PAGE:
Hurricane Matthew has been dominating the news and especially how it has impacted the country of Haiti. The usual outpouring of compassion that accompanies such natural disasters, while heartwarming and commendable, results in actions that actually hinder the rescue efforts.

Nicole Dan recently wrote about this phenomenon, especially as it relates to the practice of sending clothes:

Some might think it’s just easier to send old clothes. However, this could negatively impact the local economy. According to human rights activist Mariah Griffin-Angus, “A significant reason why countries like Uganda, Nigeria and Haiti lag behind developed countries is because of a combination of a lack of infrastructure and the difficulty in creating formal employment opportunities.” She suggests, instead, donating so clothes can be bought locally, which results in workers being paid and helps the country become more self-sufficient. Local clothing suppliers cannot compete with cheap donated clothing from people who think they are doing countries like Haiti a favor.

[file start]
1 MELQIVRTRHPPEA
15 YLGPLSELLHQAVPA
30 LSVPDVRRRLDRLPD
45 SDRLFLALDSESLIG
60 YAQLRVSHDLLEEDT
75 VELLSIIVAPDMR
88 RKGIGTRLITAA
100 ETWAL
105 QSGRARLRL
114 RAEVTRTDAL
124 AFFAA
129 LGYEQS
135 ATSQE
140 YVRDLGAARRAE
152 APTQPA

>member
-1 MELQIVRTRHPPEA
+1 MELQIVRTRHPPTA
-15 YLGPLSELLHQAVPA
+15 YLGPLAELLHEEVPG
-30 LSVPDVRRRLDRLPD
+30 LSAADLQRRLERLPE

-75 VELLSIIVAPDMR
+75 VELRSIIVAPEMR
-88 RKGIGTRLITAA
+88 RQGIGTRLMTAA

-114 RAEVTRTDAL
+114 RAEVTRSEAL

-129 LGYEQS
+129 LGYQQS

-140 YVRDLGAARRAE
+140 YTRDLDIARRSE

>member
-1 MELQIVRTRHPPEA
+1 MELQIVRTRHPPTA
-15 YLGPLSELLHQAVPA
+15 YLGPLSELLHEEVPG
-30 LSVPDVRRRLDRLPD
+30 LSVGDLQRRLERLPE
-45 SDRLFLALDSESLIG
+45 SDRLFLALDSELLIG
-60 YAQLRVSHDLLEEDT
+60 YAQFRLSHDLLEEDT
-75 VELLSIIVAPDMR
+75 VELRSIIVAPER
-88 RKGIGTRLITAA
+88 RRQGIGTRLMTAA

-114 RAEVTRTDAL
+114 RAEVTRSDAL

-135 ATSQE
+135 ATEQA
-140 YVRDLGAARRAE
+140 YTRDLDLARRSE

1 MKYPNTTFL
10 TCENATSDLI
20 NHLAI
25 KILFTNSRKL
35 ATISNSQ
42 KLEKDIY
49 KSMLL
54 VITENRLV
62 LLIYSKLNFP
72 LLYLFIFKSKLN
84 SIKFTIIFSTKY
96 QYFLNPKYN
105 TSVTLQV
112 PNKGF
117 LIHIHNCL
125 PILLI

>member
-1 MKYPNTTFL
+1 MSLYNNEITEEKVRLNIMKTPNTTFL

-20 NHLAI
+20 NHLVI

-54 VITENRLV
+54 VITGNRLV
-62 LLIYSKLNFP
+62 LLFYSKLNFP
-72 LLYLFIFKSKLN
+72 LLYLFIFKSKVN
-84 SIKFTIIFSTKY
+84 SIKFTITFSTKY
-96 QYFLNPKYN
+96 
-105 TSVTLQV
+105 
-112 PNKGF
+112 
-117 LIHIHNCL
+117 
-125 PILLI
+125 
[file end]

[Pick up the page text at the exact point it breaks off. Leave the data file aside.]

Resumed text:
Read more here: http://www.alligator.org/opinion/columns/article_d09f4006-8e87-11e6-90a3-0f91e6212b6d.html